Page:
A geodesic dome, like the one put up by Kristoffer Tejlgaard and Benny Jepsen at the Danish music festival, Roskilde Festival in 2012, is a construction that optimises the use of resources to a high degree, by imitating natures own methods.
The molecular structure found in one given family of carbon molecules, is copied when constructing geodesic domes. This structure allows for great strength and stability, construction of large-sized spaces using a minimum of building materials as well as reduced energy consumption used for heating because of the minimal surface and aerodynamic form of the dome.
The pierresvives building for the department de l’Herault is the uniﬁ cation of three institutions – the archive, the library and the sports department – within a single envelope. These various parts combine to create a building with a strong single identity when viewed at a distance, but as one moves closer, the division into three parts becomes apparent. The building has been developed using functional and economic logic: the resultant design reminiscent of a large tree-trunk that has been laid horizontally. The archive is located at the solid base of the trunk, followed by the slightly more porous library with the sports department and its well-lit ofﬁ ces on far end where the trunk bifurcates and becomes much lighter. ‘Branches’ project vertically off the main trunk to articulate points of access to the various institutions. This longitudinal division of serviced and servicing spaces is maintained along the full length of pierresvives. The front of the building contains all the public functions of each institution, linked by a linear lobby with an exhibition space in the centre. Above this connective ground level, the three institutions remain strictly separated, each with its own core for internal vertical circulation.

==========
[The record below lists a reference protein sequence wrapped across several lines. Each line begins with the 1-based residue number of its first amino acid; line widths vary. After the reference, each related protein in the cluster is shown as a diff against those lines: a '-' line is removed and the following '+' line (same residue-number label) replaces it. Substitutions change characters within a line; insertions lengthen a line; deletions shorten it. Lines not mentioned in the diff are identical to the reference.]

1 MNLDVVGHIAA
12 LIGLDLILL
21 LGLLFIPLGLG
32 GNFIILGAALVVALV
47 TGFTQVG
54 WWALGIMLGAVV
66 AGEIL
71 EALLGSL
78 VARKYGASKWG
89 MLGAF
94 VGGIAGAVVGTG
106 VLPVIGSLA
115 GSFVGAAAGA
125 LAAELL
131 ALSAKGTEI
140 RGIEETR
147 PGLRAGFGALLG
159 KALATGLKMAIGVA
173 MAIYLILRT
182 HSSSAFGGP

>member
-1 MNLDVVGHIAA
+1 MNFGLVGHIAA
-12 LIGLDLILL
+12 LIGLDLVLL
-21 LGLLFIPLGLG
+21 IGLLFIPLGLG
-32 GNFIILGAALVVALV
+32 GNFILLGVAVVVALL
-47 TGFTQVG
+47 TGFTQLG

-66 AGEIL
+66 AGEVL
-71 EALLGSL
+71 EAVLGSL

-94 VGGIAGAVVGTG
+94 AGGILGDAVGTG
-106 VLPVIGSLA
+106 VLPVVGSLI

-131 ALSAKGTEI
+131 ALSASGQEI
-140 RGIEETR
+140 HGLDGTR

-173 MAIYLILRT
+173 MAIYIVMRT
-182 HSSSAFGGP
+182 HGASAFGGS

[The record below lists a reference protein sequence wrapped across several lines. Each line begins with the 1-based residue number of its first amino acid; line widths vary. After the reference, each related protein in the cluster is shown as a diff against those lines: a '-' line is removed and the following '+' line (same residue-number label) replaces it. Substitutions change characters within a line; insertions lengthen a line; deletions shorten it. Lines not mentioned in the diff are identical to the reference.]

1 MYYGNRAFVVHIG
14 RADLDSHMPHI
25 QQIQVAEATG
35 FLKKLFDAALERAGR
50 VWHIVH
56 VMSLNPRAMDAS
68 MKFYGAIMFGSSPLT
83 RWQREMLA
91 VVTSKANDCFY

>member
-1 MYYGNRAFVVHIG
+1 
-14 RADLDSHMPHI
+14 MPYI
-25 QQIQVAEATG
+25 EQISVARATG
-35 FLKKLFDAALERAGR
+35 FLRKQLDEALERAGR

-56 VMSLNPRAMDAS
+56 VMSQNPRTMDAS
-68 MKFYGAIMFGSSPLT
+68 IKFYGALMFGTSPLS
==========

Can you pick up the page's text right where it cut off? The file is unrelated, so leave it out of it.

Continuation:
On arrival at the main entrance, visitors are directed from the lobby to the educational spaces of the archives on ground level; or via lifts and escalator to the main public artery on level one. This artery is articulated all along the facades as a recessed glass strip, with the reading rooms of the archive and library are immediately accessible. Central in this artery and therefore located at the heart of the building, are the main public facilities shared between the three institutions: the auditorium and meeting rooms. These important public spaces form the primary central volume of the grand cantilevering canopy above the entrance.